Business web sites can be broadly categorized into two types: those which exist purely for disseminating and/or collecting information and those which make sales.
There’s nothing wrong with the first type; for some businesses it may not make sense to do selling or take payments online. For instance a house painter could book appointments online but can’t really price or sell his services online.
Most businesses, however, could benefit from making sales and taking payments online. Those sales might be strictly supplementary such as a veterinarian who also sells a line of pet care products or they might be the main staple of the business such as a graphic designer who works from home making web pages.
The one thing that all income producing web sites have in common is a shopping cart; some way to actually accept payments.
Features of online shopping carts
By now, pretty much every man woman and child in America has purchased something online. You may or may not have stopped to consider all the functions that a shopping cart performs.
- Keep a tally of the items a customer purchases. By doing this in the background, it allows customers to keep shopping and adding items to the cart until they are ready to check out.
- Automatically remember the “contents” of each customer’s cart. This memory is configurable and can last only as long as the customer’s session is active, it can last a predetermined number of hours or days or it can last indefinitely.
- Allow customers to update quantities and/or remove items from the cart.
- Automatically calculate sales tax, where applicable.
- Offer one or more shipping options and automatically calculate shipping charges for the option selected.
- Accept discount codes and automatically apply the correct discount.
- Display a total (plus usually subtotals) so customers know how much they are paying.
- Accept one or more forms of payment:
- Credit cards
- Debit cards
- Direct debit from a bank account
- Online payment services (Paypal, BillMe, etc)
- Corporate or government purchase order
- Perform currency conversion as needed. In some cases even accepting payment in multiple currencies for the convenience of your buyers.
- Display and/or issue a receipt. The best will both display as well as send a receipt to the customer’s email address.
- Send order and payment details to the merchant (you). Most will also send the customer information they collected.
- Perform order fulfillment:
- For electronically downloadable purchases (eBooks, streaming audio/video, membership subscriptions, etc.) the cart will deliver the final product.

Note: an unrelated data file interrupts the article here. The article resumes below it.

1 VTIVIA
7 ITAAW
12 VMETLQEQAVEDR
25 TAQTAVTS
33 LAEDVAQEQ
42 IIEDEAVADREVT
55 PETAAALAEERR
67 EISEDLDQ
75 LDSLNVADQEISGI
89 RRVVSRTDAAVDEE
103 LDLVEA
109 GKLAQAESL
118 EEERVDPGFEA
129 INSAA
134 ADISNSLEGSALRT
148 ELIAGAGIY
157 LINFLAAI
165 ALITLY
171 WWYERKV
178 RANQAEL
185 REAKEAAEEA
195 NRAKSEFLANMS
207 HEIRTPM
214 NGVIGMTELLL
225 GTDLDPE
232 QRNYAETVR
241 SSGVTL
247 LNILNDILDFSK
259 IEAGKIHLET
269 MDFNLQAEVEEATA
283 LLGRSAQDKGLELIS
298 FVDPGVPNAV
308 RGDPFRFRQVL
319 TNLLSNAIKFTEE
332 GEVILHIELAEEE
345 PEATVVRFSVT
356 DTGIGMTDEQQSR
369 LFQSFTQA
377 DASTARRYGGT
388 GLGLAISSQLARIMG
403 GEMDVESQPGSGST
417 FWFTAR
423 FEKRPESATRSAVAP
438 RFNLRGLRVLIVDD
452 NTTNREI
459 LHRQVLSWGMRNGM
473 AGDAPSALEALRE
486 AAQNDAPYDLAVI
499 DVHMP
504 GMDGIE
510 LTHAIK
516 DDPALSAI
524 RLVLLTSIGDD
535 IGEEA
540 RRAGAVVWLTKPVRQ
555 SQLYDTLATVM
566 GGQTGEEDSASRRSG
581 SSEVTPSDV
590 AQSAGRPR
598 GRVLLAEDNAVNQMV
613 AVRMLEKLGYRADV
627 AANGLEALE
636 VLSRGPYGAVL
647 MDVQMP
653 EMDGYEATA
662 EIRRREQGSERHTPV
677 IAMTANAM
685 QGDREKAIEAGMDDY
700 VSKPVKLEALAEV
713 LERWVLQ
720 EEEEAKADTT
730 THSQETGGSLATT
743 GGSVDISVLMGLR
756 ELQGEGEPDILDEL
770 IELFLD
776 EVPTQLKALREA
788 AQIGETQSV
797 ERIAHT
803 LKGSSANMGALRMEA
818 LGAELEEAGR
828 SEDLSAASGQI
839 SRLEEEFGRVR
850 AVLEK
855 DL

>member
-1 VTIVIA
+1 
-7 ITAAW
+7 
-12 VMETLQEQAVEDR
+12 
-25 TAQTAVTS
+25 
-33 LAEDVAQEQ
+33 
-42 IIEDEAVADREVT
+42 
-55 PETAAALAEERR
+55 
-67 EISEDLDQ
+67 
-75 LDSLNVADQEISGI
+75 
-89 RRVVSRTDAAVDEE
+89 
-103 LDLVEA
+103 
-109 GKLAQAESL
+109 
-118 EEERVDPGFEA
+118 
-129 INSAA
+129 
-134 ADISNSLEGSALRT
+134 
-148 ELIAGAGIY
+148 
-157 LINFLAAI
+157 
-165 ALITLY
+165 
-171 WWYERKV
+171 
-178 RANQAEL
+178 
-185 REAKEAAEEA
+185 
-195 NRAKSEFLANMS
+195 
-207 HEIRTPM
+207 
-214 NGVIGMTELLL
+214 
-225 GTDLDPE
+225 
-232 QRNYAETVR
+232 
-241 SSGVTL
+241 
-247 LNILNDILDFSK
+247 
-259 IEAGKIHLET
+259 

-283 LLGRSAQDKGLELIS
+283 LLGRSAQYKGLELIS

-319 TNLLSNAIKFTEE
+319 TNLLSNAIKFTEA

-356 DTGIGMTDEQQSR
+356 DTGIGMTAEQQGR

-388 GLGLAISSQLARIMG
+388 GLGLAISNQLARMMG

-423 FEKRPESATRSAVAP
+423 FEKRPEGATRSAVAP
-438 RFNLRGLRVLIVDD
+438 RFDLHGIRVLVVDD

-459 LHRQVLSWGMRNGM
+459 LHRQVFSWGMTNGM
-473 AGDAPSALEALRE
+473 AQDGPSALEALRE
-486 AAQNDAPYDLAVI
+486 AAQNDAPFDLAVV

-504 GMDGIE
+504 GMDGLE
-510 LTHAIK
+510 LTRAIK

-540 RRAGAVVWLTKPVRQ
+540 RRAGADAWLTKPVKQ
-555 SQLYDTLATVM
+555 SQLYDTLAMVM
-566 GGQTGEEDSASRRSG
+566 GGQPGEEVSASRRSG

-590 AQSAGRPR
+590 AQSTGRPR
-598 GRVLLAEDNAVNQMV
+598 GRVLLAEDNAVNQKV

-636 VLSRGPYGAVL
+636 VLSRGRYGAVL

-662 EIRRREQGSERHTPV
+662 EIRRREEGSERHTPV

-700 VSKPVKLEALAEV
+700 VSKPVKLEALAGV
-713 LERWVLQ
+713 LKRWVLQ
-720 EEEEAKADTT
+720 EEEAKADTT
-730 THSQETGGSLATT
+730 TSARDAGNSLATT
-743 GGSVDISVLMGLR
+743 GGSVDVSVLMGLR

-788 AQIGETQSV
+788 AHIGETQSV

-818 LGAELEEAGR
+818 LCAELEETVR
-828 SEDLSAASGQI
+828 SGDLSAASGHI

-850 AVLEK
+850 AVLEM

- For physical goods and services, the cart will format and print shipping labels or work orders.
That’s a lot of stuff!
Where to get a shopping cart
These are complex and highly specialized pieces of software. For that reason, it’s generally best to use a hosted service rather than purchase, install and own dedicated software. If you do want to purchase and install your own software, eCommerce Templates has one of the best packages available.
There are many shopping cart service providers. One of the more well-known stand-alone service providers is 1ShoppingCart.
Or you could sign up with a more all-inclusive merchant web site hosting service like 3Dcart or Shopify. These are essentially web site hosting providers which also provide all the amenities needed for eCommerce as part of your standard account.
If you have a very low volume of sales or are just starting out, you could also use a “free” service such as those hosted by Paypal, Amazon, Google and others. Recognize that these are not really free and charge a rather substantial (on a percentage basis) fee for each transaction.
Cost and fee structure
The cost of an online shopping cart varies based on features and sales volume. In general, there are two components to the fee structure:
- A base fee, which ranges from free to several hundred dollars per month, and
- A per-transaction fee for each sale made.
Lower base fees typically equate to higher per-transaction fees and vice-versa. Only you can determine whether your volume of online sales and average sale amount would make one fee structure more attractive than another.
As your business grows and changes, so can your merchant account.
The non-integrated hosting services such as 1ShoppingCart allow you to customize the appearance of the checkout pages. So even though they are hosting the shopping cart software on their own servers the colors, text, images and other visual elements make it indistinguishable from your own site’s pages. This gives your customers a seamless buying experience.
The third-party providers also send all the buying information back to you. They never store or record it for their own purposes. (Except credit card numbers and related validation information. Laws regarding the safeguarding of this information are strict enough that you are better off letting them handle it.)
Whichever type of solution you use, the listing process is pretty simple. You just enter a few pieces of information such as a unique item number and description, some pricing information and perhaps a link to some photos or an online catalogue page. Within minutes, you can have your first few items up for sale.
No special technical skills needed.